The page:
Vince Young was already a household name in Houston before he ever arrived at the University of Texas and won the Longhorns a national championship in 2006. His stellar play attracted large crowds to his Houston Madison games.
By JOHN WERNER firstname.lastname@example.org
Before Vince Young led the Texas Longhorns to the 2005 national championship, he was already a schoolboy legend at Houston Madison.
High school football fans flocked to see him in such masses that Houston Independent School District stadiums often weren’t large enough to hold the crowds.
“We played nine games in the Astrodome his senior year, and the smallest crowd was about 20,000,” said former Madison coach Ray Seals. “We had 40,000 when we played North Shore. Everybody wanted to see that kid play.”
Nobody had seen a quarterback quite like Young with his 6-5 frame, rifle arm and legs that made him the most dangerous running quarterback in the country. Fans came out to see Young do something they’d never seen before, and he usually delivered.
Madison coach Pat Reinecke, who was the team’s offensive line coach during Young’s high school years from 1998 to 2001, marveled at what he saw week after week.
“He just had it,” Reinecke said. “He was a once in a lifetime kind of kid. He was born with it.”
Young will be inducted into the Texas High School Football Hall of Fame on Saturday after a Madison career in which he threw for 4,860 yards and 61 touchdowns and rushed for 2,764 yards.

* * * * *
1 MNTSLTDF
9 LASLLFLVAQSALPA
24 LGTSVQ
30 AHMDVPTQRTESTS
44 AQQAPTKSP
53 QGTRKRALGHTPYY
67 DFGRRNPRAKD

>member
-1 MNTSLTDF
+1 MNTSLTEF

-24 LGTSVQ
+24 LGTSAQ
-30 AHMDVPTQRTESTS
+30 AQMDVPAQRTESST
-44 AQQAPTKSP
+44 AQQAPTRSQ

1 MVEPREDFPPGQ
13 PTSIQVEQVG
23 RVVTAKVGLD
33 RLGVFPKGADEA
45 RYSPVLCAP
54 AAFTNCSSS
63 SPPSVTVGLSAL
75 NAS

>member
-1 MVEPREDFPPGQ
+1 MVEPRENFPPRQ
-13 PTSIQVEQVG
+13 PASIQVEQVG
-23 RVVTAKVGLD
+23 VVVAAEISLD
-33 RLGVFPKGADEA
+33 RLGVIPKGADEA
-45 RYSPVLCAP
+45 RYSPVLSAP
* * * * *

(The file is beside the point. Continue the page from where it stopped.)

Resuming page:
Young had the talent to play for the varsity as a freshman, but Seals wanted him to learn the game more extensively before he played him against upperclassmen. As Madison’s freshman coach in 1998, Reinecke felt like he had been handed a gift.
“As a freshman, he made me look good,” Reinecke said. “We had a lot of talent and it started with him. It really didn’t matter what we called. I remember a play that he must have run 50 yards and only gained about 15. He’d go right, then left and then forward. He was running all over the field against their whole team.”
By his sophomore year, Young was starting for the Madison varsity. Seals ran a veer offense that relieved heavily on Young’s running ability, but he also had to learn how to become a more patient passer and throw the ball accurately.
“He had to learn to sit in the pocket,” Seals said. “When someone came up to him, he just wanted to go outside. He had to learn how to take proper steps and throw it. But he was one of those kids who came to practice early and stayed late.”
While Young enjoyed solid sophomore and junior seasons, he exploded as a senior when he passed for 2,545 yards and 35 touchdowns and rushed for 1,274 yards and 24 scores.
One of Young’s most memorable games came in the Class 5A Division I state quarterfinals when he threw for 177 yards and three touchdowns and ran for 192 yards and three scores in a 61-58 shootout win over Galena Park North Shore. Madison was ranked No. 1 nationally by USA Today while North Shore was No. 5.